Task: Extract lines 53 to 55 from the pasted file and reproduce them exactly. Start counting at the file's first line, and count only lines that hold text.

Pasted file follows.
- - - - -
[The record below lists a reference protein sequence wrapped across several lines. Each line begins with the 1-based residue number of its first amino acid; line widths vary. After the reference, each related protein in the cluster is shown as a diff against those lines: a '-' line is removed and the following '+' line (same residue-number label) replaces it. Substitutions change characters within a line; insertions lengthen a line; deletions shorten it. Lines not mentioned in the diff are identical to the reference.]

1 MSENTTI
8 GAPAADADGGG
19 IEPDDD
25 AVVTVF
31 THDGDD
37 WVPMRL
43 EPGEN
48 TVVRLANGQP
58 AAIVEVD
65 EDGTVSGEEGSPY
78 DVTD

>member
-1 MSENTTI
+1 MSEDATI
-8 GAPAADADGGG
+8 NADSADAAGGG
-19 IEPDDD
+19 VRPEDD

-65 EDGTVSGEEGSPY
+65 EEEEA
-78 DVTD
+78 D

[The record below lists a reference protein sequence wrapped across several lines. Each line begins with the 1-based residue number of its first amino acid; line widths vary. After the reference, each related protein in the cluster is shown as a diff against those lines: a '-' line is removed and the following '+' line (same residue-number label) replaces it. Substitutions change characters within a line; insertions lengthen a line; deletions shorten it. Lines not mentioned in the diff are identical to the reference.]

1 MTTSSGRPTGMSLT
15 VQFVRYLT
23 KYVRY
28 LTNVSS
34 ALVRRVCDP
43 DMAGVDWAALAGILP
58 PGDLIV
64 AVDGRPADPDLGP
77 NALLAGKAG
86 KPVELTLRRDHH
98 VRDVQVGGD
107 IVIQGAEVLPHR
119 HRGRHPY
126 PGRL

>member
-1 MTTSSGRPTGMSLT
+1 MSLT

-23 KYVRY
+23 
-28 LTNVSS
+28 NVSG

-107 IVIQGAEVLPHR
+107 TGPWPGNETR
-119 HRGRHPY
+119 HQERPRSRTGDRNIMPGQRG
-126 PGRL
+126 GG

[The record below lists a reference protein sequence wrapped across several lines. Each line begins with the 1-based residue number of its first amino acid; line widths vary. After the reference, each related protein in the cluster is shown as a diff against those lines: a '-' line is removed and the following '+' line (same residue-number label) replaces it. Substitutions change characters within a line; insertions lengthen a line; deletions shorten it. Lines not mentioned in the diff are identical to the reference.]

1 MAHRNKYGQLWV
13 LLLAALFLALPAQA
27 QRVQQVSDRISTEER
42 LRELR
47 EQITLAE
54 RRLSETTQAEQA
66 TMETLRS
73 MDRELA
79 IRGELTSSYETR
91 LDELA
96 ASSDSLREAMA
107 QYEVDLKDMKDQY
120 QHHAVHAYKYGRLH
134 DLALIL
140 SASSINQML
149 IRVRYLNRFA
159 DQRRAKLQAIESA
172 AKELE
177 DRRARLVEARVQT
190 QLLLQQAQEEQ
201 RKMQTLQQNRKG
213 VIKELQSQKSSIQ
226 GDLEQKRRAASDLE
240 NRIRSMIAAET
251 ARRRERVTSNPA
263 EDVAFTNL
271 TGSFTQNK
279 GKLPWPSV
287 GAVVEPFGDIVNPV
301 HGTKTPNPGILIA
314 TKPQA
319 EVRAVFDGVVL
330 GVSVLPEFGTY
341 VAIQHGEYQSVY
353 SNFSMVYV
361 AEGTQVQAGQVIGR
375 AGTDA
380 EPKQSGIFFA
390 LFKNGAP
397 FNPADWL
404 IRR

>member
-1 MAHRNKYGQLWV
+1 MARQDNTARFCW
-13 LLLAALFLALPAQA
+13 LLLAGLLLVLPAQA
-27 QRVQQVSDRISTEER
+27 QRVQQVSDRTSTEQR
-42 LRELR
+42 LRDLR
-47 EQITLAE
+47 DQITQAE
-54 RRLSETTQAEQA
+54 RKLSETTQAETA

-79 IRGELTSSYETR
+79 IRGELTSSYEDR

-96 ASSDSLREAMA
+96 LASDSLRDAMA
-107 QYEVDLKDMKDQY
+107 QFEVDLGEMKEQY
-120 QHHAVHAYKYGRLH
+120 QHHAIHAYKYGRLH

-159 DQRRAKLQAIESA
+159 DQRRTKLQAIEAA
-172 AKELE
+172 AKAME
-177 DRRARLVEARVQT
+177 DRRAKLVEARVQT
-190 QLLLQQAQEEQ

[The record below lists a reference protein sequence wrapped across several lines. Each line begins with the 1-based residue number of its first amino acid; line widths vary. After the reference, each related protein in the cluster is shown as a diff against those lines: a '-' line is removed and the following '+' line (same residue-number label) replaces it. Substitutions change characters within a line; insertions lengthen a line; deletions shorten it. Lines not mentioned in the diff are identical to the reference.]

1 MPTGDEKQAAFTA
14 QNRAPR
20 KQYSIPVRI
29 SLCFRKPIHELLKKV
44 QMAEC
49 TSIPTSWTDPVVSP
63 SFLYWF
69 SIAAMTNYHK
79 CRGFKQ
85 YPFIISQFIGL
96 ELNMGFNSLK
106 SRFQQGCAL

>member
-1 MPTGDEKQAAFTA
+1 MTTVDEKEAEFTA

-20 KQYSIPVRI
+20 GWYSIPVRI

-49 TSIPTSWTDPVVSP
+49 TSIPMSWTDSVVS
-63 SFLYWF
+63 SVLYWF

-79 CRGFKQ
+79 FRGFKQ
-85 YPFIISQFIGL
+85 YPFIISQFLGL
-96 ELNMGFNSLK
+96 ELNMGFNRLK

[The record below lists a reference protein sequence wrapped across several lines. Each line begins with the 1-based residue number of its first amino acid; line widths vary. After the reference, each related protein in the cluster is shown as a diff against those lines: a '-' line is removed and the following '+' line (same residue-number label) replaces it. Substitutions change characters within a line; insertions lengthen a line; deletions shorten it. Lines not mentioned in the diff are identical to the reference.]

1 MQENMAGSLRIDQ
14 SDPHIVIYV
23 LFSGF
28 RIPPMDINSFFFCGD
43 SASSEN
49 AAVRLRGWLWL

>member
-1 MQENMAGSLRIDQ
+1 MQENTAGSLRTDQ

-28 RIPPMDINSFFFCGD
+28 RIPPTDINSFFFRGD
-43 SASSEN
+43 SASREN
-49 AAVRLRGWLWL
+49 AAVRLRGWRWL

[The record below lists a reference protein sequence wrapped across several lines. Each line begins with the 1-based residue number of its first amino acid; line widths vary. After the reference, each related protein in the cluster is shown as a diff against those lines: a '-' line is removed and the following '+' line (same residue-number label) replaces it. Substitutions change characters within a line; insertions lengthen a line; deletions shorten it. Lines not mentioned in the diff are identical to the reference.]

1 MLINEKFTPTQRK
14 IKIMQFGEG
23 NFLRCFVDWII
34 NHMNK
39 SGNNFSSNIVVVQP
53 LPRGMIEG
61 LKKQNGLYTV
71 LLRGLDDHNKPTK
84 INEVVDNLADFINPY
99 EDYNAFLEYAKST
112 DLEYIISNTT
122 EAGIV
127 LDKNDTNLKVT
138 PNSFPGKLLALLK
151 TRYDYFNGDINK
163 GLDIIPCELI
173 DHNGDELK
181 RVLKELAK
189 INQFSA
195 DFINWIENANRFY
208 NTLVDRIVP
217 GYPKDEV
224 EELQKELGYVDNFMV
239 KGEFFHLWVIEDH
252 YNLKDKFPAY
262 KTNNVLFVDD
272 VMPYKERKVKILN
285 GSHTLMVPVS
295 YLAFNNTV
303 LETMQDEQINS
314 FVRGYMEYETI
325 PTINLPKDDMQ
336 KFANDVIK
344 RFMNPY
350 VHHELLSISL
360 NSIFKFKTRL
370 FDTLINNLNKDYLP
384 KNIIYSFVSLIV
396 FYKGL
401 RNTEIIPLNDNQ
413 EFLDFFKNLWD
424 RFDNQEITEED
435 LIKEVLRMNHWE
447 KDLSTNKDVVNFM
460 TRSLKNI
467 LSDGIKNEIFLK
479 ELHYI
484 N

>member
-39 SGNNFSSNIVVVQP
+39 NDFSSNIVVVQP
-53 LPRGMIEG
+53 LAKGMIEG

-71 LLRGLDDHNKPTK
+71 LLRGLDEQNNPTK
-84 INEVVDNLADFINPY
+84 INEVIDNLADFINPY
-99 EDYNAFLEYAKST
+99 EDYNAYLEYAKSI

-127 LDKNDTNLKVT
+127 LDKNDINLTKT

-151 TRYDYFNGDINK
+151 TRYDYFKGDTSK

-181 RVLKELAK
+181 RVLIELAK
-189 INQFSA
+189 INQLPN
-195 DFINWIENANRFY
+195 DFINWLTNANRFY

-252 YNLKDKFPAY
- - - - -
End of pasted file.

1 MAHRNKYGQLWV
13 LLLAALFLALPAQA
27 QRVQQVSDRISTEER